Diabetes affects the health of teeth and gums. Since diabetes is a chronic disease and can only be controlled but not cured, the increased attention of diabetics for their dental health is a lifetime.
Diabetes affects the teeth health
Many diabetes patients do not know or ignore it: their altered sugar metabolism affects dental health. So are diabetics z. B. more susceptible to bacterial infections and periodontitis. But on the other hand, dental disease can affect the entire organism. Insulin regulates the sugar content in the blood. A lack of insulin - ie an elevated blood sugar level - can lead to deposits on the small vessels (capillaries) and impair their function: the blood circulation decreases. These so-called microangiopathies affect the sour and nutrient supply of the entire tissue, including the gums.
If microangiopathies are present, the defense mechanisms of the affected tissue are also weakened. Therefore, in the oral cavity bacteria can multiply unhindered and promote the development of dental disease. Another possible consequence of increased blood sugar levels is a decreased salivation. Saliva acts like a buffer because it dilutes the acids that are produced by sugar in the oral cavity. The more saliva the less concentrated the acids are. In a dry mouth, the enamel can be attacked faster and caries arise.
Two types of diabetes
Affected by the type-1 are usually young people. The cells that produce the body's own insulin have been destroyed by their own immune system. Therefore, the type 1 diabetic relies on the lifetime supply of insulin. If the insulin addition is poorly adjusted, the diabetic almost automatically suffers from periodontitis, which leads to gradual degradation of the jawbone. The severity of bone loss in the jaw depends on the duration of the diabetes. The diabetes of the type-2 is called in the vernacular also trivializing "age sugar". He often occurs in the elderly. In this type of diabetes, either various tissues no longer react to the self-produced insulin or the pancreas produces the hormone only irregularly. This group has a 4.8-fold higher risk of developing periodontitis.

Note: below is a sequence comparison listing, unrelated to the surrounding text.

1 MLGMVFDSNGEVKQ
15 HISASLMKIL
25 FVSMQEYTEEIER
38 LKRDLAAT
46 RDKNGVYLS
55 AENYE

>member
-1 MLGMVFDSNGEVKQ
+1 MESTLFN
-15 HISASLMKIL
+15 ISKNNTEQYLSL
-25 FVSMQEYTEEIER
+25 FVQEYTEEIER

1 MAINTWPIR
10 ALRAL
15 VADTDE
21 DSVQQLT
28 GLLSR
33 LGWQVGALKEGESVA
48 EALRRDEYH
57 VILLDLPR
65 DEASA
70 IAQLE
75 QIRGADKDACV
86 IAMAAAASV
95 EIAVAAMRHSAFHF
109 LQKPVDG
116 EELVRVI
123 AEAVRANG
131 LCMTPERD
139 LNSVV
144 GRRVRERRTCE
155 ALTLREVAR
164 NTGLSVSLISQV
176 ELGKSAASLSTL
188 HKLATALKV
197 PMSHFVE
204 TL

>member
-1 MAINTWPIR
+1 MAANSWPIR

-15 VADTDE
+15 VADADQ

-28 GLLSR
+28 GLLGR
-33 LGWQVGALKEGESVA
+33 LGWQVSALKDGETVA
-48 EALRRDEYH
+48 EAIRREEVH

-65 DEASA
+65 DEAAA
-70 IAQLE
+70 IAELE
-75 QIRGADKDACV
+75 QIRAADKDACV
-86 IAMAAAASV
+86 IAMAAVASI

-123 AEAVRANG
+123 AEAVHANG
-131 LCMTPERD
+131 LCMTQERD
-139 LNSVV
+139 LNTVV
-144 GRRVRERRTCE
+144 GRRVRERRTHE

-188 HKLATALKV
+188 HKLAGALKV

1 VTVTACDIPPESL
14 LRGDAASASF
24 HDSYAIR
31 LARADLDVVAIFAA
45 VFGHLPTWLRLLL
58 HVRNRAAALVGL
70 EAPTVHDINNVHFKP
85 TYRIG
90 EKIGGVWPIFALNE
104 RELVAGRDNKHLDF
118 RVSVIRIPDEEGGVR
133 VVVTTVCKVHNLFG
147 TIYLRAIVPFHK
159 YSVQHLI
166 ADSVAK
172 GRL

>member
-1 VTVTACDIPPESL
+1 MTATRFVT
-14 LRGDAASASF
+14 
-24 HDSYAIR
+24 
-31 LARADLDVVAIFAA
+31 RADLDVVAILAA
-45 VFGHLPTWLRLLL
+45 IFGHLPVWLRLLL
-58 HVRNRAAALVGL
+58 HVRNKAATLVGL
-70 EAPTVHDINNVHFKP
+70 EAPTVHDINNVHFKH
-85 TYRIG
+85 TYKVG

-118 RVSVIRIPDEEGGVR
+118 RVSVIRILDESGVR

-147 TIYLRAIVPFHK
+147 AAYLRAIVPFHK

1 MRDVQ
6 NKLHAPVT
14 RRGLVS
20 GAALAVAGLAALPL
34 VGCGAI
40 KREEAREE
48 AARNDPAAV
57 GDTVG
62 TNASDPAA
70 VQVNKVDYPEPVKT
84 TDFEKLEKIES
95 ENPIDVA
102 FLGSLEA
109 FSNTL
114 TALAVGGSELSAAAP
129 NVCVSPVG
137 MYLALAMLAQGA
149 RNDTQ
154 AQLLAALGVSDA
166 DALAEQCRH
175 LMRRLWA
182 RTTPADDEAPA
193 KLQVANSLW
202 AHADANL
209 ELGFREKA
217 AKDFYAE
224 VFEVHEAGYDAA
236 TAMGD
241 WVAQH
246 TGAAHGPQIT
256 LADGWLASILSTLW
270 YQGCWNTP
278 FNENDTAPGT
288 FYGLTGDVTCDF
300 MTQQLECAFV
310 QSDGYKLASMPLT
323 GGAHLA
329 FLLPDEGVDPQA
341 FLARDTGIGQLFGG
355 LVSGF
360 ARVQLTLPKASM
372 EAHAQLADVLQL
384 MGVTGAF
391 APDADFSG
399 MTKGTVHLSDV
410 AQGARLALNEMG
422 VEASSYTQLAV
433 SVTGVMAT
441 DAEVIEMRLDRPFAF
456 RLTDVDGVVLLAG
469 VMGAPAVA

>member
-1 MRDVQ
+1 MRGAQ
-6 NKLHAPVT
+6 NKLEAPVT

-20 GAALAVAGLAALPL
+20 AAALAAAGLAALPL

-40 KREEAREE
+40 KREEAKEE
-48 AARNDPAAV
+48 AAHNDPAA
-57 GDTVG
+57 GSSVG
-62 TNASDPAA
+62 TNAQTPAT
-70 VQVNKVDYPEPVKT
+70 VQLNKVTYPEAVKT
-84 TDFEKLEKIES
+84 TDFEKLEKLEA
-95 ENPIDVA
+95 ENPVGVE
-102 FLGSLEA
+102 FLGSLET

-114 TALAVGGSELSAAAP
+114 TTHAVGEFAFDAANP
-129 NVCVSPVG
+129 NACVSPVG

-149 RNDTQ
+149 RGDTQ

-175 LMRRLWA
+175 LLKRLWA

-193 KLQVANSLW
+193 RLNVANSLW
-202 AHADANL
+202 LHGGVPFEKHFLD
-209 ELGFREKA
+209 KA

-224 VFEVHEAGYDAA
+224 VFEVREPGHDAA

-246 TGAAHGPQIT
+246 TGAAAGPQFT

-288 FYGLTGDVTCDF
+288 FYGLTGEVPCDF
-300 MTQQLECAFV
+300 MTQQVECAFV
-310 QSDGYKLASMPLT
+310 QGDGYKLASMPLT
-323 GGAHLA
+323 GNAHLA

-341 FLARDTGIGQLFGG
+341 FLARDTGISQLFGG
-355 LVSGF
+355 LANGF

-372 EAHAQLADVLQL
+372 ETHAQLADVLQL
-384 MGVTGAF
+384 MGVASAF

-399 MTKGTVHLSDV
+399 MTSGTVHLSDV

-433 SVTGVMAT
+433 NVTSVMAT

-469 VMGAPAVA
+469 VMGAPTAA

The exact circumstances for this relationship have not been proven to date. Medical research has long known that diabetes influences periodontitis. The latest findings show that periodontitis also influences - in any case indirectly - the blood sugar level of type 2 diabetics. After treatment for periodontitis without surgical intervention, blood sugar levels decreased in combination with administration of antibiotics. It is thought that periodontitis-causing bacteria play a crucial role in this context. Further research is needed to understand the exact context. In addition, unusual places are affected by caries in diabetics. Thus, the caries infestation affects diabetics to 80 percent of the tooth neck.
Oral hygiene is very important
Patients with diabetes can do a lot to maintain and protect the health of their teeth. Here are some tips for you: Make sure you have a good mindset of your diabetes. A normalization of blood glucose levels prevents secondary diseases - including dental diseases. Brush your teeth at least twice a day with circular motions. Renew your toothbrush regularly, approximately every six weeks, as bacteria settle between the bristles. Fluorides harden teeth and prevent tooth decay. Use fluoride-containing toothpaste and once a week a special fluoride gel from the pharmacy. Clean the interdental spaces daily with dental floss or special intermediate brushes. After snacking, eat a sugar-free dental chewing gum to neutralize harmful acids. Go to the dentist twice a year, even if you have no symptoms. Go to the dentist immediately if you suspect gingivitis!
Observe disturbed wound healing
Another consequence of diabetes is often impaired wound healing. Inform your dentist about your diabetes in good time, especially if dental surgery is imminent. If you have a poor diabetes preference, taking an antibiotic before surgery may be useful to prevent a wound infection. Source: prodente